There is the obvious “tomAYto” versus “toMARto,” but did you know Brits say “cah-ra-mel” and Americans* say “carm-mal”? And that for some it’s “mocka” and others it’s “moh-kah?” Also the Southern pronunciation of “venti” (“ven-tee” to me) as “vintAY” will never not make me giggle to myself.
Having a customer service role is how I discovered that, in addition to the word “water,” Americans will never understand me saying “thirty.”
*Is this actually more of a Southern thing? Please weigh in, Yankees.
9) Christmas And Holiday Food Is Different
I lived for Christmas in the U.K. Every time I went Christmas shopping I would end up inside a coffee shop to get turkey/brie sandwiches, yule logs, mince pies or gingerbread lattes.
But the U.S. feeds my pumpkin-lovin’ soul with pumpkin bread and pumpkin spice lattes. The Christmas food is usually more cranberry/peppermint oriented than at home, and the drinks often include traditional American fall flavors such as caramel and apple. I’m not complaining no matter where I am!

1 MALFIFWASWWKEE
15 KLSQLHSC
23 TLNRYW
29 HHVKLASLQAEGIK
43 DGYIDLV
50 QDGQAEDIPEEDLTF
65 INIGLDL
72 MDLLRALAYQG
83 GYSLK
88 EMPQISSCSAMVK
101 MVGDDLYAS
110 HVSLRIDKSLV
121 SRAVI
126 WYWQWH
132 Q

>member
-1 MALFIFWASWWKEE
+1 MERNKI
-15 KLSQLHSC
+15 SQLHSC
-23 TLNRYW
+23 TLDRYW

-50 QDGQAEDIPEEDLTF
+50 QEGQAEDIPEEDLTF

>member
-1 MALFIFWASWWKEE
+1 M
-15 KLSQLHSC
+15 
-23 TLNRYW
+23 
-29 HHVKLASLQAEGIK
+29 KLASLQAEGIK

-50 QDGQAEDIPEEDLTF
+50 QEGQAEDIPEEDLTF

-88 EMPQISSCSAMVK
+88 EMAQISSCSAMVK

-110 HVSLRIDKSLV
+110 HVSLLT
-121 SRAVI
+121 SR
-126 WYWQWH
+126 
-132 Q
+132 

(Fun fact: My family calls me “the coffee snob” due to all my barista-ing, but my all-time favorite coffees are actually Fresh Market’s Pumpkin Spice and the Starbucks Christmas Roast. I am a festive person I guess.)
10) Regulars Are Awesome In Both Countries
I love regulars. I really do. It’s like seeing a friend show up at work.
In the U.K., I would often have people wave to me as I was getting on a bus or walking around the city, and I realized most of these people recognized me from my job. I don’t see many of my American customers in town because I live in a different neighborhood, but I’m sure they would be just as friendly to me elsewhere as they are when I’m at work. I try to learn as many names as possible, and in return, most regulars know my name. Most do take the time to ask me how I’m doing or what’s new with me.
The truth is that working in the service industry is hard, and it’s not at all what I hoped to be doing after many years of school, so the fact that these people acknowledge me as a person rather than someone serving them makes all the difference. I am thankful for them and it makes my daily life so much brighter.